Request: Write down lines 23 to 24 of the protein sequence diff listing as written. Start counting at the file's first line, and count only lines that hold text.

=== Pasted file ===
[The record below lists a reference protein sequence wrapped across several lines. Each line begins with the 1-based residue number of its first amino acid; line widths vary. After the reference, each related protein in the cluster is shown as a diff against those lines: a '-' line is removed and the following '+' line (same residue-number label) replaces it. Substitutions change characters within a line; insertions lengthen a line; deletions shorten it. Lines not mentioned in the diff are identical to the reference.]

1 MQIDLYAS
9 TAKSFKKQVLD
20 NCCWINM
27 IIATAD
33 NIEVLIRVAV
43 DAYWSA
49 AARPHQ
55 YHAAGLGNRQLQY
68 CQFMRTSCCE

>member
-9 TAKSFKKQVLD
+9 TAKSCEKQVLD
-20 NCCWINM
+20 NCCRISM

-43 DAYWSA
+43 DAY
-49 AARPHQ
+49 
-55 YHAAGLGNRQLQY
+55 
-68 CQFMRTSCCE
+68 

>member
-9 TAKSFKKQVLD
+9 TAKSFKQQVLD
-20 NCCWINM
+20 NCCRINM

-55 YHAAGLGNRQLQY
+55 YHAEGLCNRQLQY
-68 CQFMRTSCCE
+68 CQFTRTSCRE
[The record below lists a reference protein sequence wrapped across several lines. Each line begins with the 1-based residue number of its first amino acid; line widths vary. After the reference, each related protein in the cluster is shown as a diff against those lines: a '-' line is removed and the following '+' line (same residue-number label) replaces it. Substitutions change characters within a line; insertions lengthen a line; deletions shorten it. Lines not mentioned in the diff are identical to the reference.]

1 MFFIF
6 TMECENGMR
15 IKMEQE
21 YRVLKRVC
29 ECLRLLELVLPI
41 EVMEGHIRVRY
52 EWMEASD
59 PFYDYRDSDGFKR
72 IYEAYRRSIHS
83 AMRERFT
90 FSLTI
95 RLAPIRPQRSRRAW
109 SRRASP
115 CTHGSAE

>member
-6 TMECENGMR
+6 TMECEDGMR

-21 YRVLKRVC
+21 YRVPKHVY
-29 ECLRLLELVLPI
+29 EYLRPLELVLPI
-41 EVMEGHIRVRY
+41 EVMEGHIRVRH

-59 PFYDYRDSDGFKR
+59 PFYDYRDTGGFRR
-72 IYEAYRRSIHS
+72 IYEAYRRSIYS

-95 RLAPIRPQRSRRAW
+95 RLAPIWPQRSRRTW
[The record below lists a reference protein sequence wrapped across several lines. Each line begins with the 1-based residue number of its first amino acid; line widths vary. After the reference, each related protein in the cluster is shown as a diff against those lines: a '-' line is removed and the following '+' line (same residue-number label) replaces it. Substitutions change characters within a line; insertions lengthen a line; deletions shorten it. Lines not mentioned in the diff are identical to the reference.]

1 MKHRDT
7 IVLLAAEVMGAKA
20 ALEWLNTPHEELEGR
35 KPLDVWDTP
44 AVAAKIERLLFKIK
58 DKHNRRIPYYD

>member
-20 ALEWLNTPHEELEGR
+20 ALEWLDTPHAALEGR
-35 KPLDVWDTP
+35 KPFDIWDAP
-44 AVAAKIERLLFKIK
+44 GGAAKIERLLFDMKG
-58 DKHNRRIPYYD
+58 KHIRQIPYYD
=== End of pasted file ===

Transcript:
+68 

>member